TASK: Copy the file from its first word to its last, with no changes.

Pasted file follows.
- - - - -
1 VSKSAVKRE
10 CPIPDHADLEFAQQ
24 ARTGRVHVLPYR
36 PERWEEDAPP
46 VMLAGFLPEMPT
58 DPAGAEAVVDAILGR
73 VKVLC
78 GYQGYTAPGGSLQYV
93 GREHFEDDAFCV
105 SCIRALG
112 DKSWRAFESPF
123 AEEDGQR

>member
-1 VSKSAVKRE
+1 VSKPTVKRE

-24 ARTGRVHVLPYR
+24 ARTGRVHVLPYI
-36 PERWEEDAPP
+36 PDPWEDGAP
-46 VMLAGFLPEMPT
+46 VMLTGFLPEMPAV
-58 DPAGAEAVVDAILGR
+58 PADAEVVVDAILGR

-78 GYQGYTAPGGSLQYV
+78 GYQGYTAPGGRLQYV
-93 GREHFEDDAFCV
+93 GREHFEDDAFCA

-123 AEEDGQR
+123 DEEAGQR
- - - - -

1 VSKSAVKRE
10 CPIPDHADLEFAQQ
24 ARTGRVHVLPYR
36 PERWEEDAPP
46 VMLAGFLPEMPT
58 DPAGAEAVVDAILGR
73 VKVLC
78 GYQGYTAPGGSLQYV
93 GREHFEDDAFCV
105 SCIRALG
112 DKSWRAFESPF
123 AEEDGQR

>member
-1 VSKSAVKRE
+1 VSKPTVKRE

-24 ARTGRVHVLPYR
+24 ARTGRVHVLPYI
-36 PERWEEDAPP
+36 PDPWEDGAP
-46 VMLAGFLPEMPT
+46 VMLTGFLPEMPAV
-58 DPAGAEAVVDAILGR
+58 PADAEVVVDAILGR

-78 GYQGYTAPGGSLQYV
+78 GYQGYTAPGGRLQYV
-93 GREHFEDDAFCV
+93 GREHFEDDAFCA

-123 AEEDGQR
+123 DEEAGQR